following percent of the RfD:

                                         Table 3.--Chronic dietary risk
----------------------------------------------------------------------------------------------------------------
                                        Fipronil, MB46136, and
              Subgroups                        MB45950           Photodegradate MB46513           Total
----------------------------------------------------------------------------------------------------------------
U.S. Population (48 states)..........  4.8%                     1.7%                     6.5%
Hispanics............................  6.2%                     2.9%                     8.1%
Non-Hispanic Others..................  5.8%                     3.9%                     9.7%
Nursing Infants (< 1 year old).......  2.8%                     2.3%                     5.1%
Non-Nursing Infants (< 1 year old)...  11.2%                    5.5%                     16.7%
Females (13+ years, pregnant)........  3.3%                     1.2%                     4.5%
Females (13+ years, nursing).........  4.2%                     1.6%                     5.8%
Children (1-6 years old).............  11.4%                    3.8%                     15.2%
Children (7-12 years old)............  7.6%                     2.3%                     9.9%
Females (20+ years, not pregnant, not  3.0%                     1.2%                     4.2%
 nursing).
----------------------------------------------------------------------------------------------------------------

    EPA does not consider the chronic dietary risk to exceed the level
of concern.
    Anticipated residues. Section 408(b)(2)(E) of the FFDCA authorizes
EPA to consider available data and information on the anticipated
residue levels of pesticide residues in food and the actual levels of
pesticide chemicals that have been measured in food. If EPA relies on
such information, EPA must require that data be provided 5 years after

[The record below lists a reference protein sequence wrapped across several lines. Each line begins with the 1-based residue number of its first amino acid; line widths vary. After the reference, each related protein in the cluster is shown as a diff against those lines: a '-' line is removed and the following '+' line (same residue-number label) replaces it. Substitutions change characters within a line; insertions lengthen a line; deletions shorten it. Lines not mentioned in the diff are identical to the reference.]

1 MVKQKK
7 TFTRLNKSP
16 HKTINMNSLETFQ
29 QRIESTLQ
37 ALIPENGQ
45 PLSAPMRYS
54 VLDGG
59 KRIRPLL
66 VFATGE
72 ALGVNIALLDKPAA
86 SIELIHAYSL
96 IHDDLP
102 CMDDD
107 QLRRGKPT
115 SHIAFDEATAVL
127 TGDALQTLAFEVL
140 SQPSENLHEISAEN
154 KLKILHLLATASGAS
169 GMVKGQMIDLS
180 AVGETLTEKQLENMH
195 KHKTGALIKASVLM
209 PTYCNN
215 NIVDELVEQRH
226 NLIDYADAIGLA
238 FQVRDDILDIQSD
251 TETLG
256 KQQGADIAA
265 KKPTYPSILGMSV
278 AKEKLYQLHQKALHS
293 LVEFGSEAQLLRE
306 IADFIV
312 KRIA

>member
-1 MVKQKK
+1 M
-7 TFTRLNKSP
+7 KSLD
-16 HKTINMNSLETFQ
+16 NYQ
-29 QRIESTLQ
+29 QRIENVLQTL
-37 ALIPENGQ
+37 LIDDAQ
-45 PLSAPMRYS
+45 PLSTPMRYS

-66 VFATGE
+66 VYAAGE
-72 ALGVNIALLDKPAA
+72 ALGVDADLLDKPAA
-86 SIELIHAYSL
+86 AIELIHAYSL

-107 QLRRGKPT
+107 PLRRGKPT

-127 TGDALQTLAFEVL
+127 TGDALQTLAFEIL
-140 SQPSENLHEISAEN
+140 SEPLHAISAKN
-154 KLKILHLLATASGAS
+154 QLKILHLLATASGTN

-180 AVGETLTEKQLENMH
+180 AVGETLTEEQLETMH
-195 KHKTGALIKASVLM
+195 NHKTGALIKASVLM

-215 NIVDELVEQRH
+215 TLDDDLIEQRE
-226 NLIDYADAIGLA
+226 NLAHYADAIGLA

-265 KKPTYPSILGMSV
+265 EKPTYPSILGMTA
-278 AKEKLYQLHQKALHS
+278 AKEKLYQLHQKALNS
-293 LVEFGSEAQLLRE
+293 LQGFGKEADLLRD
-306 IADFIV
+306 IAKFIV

the tolerance is established, modified, or left in effect,
demonstrating that the levels in food are not above the levels
anticipated. Following the initial data submission, EPA is authorized
to require similar data on a time frame it deems appropriate.
    Percent crop treated. Section 408(b)(2)(F) of the FFDCA states that
the Agency may use data on the actual percent of food treated for
assessing chronic dietary risk onl if the Agency can make the following
findings:
    (1) That the data used are reliable and provide a valid basis to
show what percentage of the food derived from such crop is likely to
contain such pesticide residue.
    (2) That the exposure estimate does not underestimate exposue for
any significant subpopulation group.
    (3) If data are available on pesticide use and food consumption in
a particular area, the exposure estimate does not understate exposue
for the population in such area. In addition, the Agency must provide
for periodic evaluation of any estimates used. To provide for the
periodic evaluation of the estimate of percent crop treated as required
by the section 408 (b)(2)(F) of the FFDCA, EPA may require registrants
to submit data on percent crop treated.
    Anticipated residues, based on average field trial values, and
percent crop treated information were used to estimate dietary risk for
the chronic dietary risk assessment. For the acute dietary risk
assessment, anticipated residues in blended commodities (such as corn
and rice processed commodities) were used, without the adjustment for
percent crop treated. However, tolerance level residues were used for
fat; meat by-products; meat of cattle, goats, hogs, horses, sheep, and
poultry; and eggs. Since milk is a blended commodity, an anticipated
residue value was used. As required by the FQPA, EPA will issue a data
call-in under section 408(f) of the FFDCA to all fipronil registrants
for data on anticipated residues, to be submitted no later than 5 years
from the date of issuance of these tolerances.
    The percent of crop treated estimates for fipronil and MB46513 were
based on an estimate of percent crop treated by existing products used
to control rice water weevil and chinch bugs. In addition, as set forth
in 62 FR 62970, market share estimates were used for corn. They were
based on an estimate of percent crop treated by other insecticides to
control corn rootworm, wireworm, and corn borer. EPA considers these
data reliable. A range of estimates are supplied by this data and the
upper end of this range was used for the exposure assessment. By using
this upper end estimate of percent crop treated, the Agency is
reasonably certain that exposure is not underestimated for any
significant subpopulation. Further, regional consumption information is
taken into account through EPA's computer-based model for evaluating
the exposure of significant subpopulations including several regional
groups. Review of this regional

[[Page 38490]]

data allows the Agency to be reasonably certain that no regional